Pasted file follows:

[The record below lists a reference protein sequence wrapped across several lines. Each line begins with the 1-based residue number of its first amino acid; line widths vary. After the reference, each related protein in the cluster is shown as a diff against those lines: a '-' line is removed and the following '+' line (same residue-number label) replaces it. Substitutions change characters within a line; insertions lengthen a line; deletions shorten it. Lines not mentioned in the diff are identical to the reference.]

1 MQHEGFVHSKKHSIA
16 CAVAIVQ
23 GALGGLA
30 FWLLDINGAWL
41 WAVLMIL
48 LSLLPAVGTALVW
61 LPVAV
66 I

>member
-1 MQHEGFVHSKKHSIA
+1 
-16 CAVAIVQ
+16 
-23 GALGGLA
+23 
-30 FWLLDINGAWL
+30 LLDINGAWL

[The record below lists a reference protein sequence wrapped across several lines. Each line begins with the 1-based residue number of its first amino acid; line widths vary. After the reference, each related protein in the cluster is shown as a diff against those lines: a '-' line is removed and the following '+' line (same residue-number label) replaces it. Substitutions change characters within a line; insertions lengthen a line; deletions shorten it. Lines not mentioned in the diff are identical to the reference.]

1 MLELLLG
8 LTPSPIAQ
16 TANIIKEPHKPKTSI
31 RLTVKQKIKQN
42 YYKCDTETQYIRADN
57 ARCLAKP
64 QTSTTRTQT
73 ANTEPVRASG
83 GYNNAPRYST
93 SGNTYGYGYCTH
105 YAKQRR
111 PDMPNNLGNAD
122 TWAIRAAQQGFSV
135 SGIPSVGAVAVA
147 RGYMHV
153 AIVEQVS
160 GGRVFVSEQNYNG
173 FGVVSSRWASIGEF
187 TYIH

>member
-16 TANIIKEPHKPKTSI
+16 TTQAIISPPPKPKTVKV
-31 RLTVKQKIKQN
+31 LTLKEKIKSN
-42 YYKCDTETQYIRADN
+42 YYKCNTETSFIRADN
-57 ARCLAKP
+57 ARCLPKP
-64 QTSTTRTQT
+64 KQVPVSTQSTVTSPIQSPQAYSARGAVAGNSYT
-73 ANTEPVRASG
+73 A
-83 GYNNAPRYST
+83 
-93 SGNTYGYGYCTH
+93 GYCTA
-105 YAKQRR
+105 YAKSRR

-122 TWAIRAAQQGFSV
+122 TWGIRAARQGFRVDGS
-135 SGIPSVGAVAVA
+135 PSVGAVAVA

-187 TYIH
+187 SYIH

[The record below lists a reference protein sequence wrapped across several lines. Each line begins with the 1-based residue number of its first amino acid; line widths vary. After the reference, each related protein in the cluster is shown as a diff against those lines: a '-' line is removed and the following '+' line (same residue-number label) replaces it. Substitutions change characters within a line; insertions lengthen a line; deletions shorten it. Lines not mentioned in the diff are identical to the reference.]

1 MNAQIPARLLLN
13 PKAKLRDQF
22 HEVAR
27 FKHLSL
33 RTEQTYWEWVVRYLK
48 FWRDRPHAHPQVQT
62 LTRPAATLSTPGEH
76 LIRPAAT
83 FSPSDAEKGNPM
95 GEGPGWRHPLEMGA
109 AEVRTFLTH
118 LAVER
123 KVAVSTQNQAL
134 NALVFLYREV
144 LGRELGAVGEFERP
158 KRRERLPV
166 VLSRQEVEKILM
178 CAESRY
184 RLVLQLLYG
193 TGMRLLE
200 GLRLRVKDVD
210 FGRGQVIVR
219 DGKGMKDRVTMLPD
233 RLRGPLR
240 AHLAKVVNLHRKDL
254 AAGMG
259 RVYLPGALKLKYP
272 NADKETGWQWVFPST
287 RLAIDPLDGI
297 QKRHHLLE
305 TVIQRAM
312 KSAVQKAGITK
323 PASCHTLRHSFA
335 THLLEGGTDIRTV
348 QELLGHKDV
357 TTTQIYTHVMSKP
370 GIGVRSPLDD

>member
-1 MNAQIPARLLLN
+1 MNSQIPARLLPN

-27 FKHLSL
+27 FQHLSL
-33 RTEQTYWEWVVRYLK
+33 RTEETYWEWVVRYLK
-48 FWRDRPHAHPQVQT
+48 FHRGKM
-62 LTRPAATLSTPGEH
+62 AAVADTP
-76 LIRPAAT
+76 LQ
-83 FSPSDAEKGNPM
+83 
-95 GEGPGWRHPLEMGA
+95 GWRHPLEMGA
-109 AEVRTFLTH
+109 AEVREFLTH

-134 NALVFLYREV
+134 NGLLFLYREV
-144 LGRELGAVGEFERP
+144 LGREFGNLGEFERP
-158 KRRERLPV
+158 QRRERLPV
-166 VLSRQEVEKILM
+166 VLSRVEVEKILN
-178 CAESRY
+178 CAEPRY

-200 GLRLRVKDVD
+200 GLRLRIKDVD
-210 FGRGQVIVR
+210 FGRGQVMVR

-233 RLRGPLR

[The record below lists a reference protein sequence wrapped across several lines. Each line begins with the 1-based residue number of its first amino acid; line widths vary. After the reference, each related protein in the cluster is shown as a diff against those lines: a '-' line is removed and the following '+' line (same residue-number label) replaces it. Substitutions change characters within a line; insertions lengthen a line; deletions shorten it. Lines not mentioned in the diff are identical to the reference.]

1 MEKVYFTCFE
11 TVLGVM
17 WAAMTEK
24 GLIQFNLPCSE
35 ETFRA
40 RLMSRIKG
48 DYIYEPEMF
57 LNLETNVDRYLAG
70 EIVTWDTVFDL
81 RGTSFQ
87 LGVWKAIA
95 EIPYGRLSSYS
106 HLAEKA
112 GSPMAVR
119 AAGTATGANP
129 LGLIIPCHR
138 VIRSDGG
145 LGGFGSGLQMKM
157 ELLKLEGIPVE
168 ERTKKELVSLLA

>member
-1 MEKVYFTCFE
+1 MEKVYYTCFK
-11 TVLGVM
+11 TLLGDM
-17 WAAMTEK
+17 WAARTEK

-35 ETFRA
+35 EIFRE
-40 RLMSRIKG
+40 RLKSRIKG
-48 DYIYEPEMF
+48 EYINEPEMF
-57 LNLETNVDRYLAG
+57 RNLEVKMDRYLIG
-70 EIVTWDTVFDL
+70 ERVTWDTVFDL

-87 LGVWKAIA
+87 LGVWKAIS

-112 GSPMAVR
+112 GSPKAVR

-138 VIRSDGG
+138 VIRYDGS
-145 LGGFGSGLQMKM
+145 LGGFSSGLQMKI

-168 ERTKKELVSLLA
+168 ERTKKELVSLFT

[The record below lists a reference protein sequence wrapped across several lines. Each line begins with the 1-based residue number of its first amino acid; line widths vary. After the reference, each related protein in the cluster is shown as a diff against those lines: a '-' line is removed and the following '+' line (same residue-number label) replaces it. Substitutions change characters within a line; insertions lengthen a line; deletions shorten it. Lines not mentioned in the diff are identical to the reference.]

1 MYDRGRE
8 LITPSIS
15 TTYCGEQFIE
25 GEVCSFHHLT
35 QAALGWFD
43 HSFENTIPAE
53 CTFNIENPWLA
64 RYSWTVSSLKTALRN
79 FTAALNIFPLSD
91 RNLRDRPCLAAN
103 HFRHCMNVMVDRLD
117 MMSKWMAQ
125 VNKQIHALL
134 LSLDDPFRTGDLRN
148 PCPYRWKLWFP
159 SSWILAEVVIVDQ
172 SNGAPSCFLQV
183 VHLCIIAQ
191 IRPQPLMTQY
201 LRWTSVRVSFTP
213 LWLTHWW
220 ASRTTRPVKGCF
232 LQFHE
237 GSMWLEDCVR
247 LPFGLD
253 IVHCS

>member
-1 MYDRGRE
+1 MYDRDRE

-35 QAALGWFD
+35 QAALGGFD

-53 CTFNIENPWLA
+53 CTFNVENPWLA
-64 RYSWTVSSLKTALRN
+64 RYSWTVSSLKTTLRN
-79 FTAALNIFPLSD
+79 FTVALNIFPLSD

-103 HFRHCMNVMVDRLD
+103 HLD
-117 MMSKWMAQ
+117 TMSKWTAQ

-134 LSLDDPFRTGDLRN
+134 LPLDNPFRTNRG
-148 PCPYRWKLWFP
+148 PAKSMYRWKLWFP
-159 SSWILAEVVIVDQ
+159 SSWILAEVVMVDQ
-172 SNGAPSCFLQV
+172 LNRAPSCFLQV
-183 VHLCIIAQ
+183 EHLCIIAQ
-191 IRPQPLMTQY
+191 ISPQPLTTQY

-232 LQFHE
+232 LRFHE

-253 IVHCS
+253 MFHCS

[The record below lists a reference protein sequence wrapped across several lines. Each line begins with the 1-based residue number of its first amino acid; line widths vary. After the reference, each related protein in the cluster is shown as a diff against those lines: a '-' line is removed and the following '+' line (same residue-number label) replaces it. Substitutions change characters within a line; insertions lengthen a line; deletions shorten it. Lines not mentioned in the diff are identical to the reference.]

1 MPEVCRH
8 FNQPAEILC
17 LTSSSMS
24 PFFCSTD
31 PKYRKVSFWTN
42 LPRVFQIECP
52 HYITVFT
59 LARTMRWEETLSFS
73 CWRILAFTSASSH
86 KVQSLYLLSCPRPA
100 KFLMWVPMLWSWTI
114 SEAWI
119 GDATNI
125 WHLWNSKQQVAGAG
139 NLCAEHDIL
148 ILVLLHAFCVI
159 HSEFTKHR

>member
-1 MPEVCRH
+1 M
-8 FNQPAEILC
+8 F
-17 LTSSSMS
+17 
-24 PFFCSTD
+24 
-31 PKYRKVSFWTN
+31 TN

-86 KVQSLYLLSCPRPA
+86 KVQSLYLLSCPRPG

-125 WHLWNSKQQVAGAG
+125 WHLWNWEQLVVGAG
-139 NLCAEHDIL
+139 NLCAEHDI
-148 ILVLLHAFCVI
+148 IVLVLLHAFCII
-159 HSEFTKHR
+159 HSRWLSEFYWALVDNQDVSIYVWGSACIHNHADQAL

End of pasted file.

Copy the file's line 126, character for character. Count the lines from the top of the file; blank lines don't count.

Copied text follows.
+158 QRRERLPV